35 Very early in the morning, while it was still dark, Jesus got up, went out, and departed to a lonely place; and there he was praying. 36 Simon and those who were with him went in search of him, 37 and having found him said to him, “Everybody is looking for you!” 38 And he said to them, “Let us go elsewhere, to the next towns, that I may preach there also; because for this purpose I came forth.” 39 So he traveled throughout all Galilee, preaching in their synagogues and casting out demons.[6]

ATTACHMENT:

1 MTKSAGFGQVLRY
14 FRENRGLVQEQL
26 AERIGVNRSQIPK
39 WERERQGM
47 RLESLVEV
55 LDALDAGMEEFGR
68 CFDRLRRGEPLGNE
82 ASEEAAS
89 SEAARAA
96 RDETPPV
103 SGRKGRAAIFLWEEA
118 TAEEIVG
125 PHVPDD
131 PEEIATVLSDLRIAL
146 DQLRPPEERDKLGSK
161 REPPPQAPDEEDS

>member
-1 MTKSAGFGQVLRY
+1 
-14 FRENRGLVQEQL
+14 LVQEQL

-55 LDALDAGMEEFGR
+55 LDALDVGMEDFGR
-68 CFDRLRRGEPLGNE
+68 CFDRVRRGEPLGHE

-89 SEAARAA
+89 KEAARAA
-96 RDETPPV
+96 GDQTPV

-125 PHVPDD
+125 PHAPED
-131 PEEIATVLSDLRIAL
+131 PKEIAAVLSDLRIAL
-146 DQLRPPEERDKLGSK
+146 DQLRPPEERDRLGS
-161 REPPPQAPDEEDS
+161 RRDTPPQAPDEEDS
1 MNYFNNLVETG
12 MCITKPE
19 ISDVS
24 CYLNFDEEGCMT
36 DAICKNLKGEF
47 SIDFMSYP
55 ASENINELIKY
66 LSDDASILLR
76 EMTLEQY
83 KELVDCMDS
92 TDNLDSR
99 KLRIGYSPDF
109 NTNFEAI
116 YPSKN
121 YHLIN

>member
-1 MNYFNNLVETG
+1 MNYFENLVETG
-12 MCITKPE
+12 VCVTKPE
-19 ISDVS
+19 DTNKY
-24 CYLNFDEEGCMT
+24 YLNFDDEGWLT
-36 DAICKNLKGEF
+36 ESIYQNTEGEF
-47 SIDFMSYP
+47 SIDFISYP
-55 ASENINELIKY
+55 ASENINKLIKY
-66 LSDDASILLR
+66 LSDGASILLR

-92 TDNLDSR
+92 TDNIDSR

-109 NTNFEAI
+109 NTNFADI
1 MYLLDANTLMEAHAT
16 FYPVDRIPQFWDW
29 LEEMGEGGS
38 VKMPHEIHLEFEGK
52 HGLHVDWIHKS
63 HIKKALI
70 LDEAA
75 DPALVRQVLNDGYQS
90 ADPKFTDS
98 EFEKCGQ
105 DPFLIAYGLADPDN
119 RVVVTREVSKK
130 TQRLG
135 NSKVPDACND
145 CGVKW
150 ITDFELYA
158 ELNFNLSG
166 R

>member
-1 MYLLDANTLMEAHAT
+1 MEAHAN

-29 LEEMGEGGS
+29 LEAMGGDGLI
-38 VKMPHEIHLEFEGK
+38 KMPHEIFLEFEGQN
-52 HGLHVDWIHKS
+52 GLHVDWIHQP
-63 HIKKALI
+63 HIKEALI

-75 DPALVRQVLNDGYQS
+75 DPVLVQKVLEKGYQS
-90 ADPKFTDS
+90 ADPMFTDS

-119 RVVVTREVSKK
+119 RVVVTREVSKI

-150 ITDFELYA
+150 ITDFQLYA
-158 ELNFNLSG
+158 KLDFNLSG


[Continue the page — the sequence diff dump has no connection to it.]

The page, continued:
34. Jesus healed many who had various diseases, and he drove out many demons. The term poikilai (‘various’) indicates that there was no physical sickness that Jesus did not and could not heal. Mark relates healings of fever (1:29–31), skin disease (1:40–45), paralysis (2:1–12), atrophied muscles (3:1–6) and continual blood loss (5:25–34), and of people who were deaf and dumb (7:32–37), blind (8:22–26; 10:46–52), had epilepsy (9:14–29) or had died (5:21–43). In the exorcisms of evil spirits, Jesus would not let the demons speak because they knew who he was, a silencing that Mark already noted in verse 25. The problem was not primarily the inappropriate nature of the witness but the knowledge of the demons that he is ‘the Holy One of God’ (1:24), ‘the Son of God’ (3:11), the ‘Son of the Most High God’ (5:7), indeed ‘the Messiah’ (Luke 4:41, the parallel passage to Mark 1:34). The time and manner of the revelation of Jesus’ identity as Messiah and unique Son of God is Jesus’ own prerogative, revealed only to those close to him (8:29–30) and understood only in connection with Jesus’ crucifixion. See Introduction 4b.[7]